Virtual Workshop: Becoming a People Person

Leaders: Megan Schrader and Mindy Schwartz
Dates: 4/18, Special Guest Caroline Maguire 5/2 & 16, 6/6 & 20, 7/4 & 18, 8/1, Special Guest Caroline Maguire 8/15
Time: Thursdays at 8pm Eastern/7pm Central/6pm Mountain/5pm Pacific
Sessions: 60-75 minutes

Do your conversations feel awkward? Do you wonder (or have people told you) you’re:

  • Too loud?
  • Too scattered?
  • Too impatient?
  • Too… much!

Do your co-workers (friends, family, everyone!) misunderstand you? Ignore you? Avoid you?

For adults with ADHD, this is often the case. If it sounds a lot like your life, we made this group for you!

ADDA helps adults with ADHD lead better lives. But how can you lead a better life when you can’t get along with family, friends, classmates, co-workers, business associates (or your dry cleaner!?) This group will help you change all that.

This support group will help you get along better with people. You can expect to:

  • change your outlook,
  • connect with your peers,
  • build a new awareness of social expectations,
  • learn to interpret social signals,
  • adapt your behavior to those signals and,
  • (finally!) feel like you fit in!

Many adults with ADHD struggle with social skills and often feel lonely and left out. If you’re tired of feeling like that, we’ve lined up an all-start team to help you navigate the social world with realistic and practical strategies that are sure to improve your people skills.

Please join us on Thursdays.

Group Leader Information

Megan Schrader – bio coming soon
Mindy Schwartz – bio

  • Mindy Schwartz

    Hello! I am an ADHD coach and executive function specialist, working primarily with children and families. I was trained through ADDCA (Attention Deficit Disorder Coaching Academy), and am currently finishing an advanced specialty in ADHD family coaching. In my coaching practice, I provide parents with education about their own, and/or their child’s specific ADHD. I collaborate with both parents and child to create individualized, compensatory strategies, which help them overcome their ADHD symptoms and challenges. Humor is a big part of my practice, as it allows me to lessen the intensity and weight that so often accompanies life with ADHD. Yes, ADHD is a deficit, but I believe there are powerful strengths common to many people with an ADHD diagnosis. I help clients identify their unique strengths and utilize them to achieve their goals.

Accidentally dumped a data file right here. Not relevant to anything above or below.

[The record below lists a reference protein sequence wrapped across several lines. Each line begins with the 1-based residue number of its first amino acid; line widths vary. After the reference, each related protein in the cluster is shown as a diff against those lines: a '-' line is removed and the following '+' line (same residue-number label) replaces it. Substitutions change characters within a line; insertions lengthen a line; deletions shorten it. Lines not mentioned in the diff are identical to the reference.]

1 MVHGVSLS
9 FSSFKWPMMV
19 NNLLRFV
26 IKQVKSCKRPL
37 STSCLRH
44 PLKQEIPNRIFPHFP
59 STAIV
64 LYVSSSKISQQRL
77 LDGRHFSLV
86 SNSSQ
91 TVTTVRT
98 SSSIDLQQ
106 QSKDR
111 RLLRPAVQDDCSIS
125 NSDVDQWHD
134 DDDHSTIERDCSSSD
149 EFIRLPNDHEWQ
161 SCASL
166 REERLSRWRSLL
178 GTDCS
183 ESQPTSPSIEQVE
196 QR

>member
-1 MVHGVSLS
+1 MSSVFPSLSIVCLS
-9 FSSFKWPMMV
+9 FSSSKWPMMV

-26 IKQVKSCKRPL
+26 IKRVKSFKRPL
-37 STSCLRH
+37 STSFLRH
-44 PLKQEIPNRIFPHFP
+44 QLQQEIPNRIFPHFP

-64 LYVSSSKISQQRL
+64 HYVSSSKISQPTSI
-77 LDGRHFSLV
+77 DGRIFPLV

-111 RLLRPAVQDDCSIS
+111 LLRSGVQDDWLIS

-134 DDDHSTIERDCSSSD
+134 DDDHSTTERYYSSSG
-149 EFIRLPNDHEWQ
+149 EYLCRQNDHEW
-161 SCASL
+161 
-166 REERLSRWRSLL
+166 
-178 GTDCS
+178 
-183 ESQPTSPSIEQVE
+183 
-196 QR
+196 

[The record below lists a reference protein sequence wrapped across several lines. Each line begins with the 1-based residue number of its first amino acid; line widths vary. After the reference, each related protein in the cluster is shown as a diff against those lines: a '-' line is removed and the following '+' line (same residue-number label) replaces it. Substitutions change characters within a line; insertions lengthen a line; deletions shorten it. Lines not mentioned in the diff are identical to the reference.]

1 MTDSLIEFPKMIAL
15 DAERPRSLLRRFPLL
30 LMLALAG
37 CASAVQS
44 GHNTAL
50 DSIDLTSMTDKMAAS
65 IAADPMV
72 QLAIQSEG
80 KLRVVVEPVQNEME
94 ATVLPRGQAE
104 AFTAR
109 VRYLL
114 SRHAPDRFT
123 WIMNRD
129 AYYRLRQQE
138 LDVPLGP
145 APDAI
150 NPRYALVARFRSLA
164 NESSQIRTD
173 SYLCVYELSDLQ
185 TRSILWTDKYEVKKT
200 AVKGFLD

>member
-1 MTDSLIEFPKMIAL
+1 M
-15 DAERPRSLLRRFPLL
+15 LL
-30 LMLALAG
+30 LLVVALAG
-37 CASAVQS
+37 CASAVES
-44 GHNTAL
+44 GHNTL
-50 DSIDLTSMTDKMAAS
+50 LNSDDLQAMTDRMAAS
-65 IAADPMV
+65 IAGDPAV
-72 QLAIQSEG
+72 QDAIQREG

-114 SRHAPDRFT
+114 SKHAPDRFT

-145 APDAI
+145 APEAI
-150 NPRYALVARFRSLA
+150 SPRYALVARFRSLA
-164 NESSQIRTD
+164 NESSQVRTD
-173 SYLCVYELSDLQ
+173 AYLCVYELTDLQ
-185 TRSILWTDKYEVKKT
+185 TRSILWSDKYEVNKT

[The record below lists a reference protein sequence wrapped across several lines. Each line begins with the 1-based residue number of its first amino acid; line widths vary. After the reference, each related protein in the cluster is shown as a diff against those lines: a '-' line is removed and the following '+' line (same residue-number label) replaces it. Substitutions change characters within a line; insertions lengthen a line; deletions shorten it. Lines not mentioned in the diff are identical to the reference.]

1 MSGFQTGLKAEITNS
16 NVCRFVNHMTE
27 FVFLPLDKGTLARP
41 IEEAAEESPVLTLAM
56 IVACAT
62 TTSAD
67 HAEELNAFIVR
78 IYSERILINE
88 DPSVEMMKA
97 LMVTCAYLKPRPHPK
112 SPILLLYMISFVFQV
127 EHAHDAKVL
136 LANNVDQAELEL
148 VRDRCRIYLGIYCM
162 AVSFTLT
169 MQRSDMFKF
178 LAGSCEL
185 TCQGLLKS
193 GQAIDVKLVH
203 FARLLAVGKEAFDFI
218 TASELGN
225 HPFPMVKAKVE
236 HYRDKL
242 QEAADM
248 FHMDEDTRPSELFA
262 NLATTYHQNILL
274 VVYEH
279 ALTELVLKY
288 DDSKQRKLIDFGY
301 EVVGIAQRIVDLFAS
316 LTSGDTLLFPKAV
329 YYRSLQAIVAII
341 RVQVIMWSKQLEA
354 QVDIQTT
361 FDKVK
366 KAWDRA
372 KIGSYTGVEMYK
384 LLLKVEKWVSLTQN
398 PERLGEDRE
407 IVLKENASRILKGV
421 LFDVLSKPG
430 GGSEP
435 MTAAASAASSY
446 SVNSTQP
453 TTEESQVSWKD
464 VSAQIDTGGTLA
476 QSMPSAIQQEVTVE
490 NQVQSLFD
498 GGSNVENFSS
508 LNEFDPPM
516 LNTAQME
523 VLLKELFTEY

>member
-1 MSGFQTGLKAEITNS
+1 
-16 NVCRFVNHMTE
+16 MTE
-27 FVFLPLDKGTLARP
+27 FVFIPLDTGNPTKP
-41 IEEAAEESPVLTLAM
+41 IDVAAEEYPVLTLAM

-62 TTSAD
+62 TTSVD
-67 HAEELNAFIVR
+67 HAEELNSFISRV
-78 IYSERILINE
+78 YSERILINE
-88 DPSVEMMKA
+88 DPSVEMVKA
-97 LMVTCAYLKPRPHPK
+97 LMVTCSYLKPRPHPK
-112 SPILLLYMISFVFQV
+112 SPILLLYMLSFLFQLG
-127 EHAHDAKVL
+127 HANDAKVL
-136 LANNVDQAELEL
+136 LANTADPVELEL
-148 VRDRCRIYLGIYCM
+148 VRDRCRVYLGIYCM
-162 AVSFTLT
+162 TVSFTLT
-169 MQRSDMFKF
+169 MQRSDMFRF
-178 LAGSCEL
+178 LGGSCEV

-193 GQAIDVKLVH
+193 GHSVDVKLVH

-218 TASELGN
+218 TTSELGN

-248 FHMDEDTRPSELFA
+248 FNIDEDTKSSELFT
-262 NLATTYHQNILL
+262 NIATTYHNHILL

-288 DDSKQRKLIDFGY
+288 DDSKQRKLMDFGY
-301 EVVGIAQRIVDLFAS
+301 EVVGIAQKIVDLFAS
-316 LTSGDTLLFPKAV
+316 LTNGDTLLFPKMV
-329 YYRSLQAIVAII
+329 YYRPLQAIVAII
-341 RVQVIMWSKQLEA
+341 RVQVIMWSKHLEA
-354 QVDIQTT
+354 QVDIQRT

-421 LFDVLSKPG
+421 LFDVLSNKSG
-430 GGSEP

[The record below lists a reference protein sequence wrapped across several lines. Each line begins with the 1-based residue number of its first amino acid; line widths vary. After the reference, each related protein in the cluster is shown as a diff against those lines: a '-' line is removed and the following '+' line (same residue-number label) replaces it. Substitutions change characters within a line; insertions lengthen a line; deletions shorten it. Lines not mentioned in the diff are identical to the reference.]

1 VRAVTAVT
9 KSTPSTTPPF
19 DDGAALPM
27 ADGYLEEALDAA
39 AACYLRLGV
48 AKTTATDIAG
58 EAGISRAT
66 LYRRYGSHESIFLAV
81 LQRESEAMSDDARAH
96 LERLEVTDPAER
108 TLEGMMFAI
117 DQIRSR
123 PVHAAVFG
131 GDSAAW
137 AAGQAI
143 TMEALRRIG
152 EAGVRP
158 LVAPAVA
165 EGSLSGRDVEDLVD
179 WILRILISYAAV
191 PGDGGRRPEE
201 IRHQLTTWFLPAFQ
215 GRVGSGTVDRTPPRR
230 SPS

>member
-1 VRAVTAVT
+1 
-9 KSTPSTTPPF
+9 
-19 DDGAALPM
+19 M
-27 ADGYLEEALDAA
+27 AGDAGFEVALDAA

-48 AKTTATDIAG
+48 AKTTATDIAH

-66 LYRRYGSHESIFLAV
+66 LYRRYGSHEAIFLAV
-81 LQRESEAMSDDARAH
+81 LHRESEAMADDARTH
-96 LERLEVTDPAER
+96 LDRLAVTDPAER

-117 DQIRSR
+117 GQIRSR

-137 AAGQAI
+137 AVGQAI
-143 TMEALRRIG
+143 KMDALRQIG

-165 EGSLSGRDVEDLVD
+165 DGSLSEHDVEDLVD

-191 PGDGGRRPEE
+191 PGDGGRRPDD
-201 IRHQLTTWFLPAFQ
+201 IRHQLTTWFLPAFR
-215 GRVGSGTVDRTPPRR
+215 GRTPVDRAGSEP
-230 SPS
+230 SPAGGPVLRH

Prior to coaching, I worked for over 20 years in the not-for-profit sector, supporting under-served, inner-city children. After both my children received ADHD diagnoses, I struggled to find the right resources to help them at home and in school, but always came up short. As eager as people were to help, therapists, teachers, school psychologists, and friends , they were not able to provide the perfect tools applicable to ADHD. There was a desperate need in the community, and I decided to fill it. During my training, I discovered that I was much more impaired by my own ADHD than I had ever realized. Not only did I have to learn how to parent my ADHD children, but also how to be a parent with ADHD, which has its own demands. My personal experience enables me to be a more compassionate, empathetic coach, and each day, I enjoy sharing the knowledge I’ve accumulated with other ADHD families.

    Whether you wish to be an active listener or a quiet observer, this group is here to support you in your journey to become a more educated, confident parent of a child with ADHD.

    Mindy Schwartz
    Focused Mind Coaching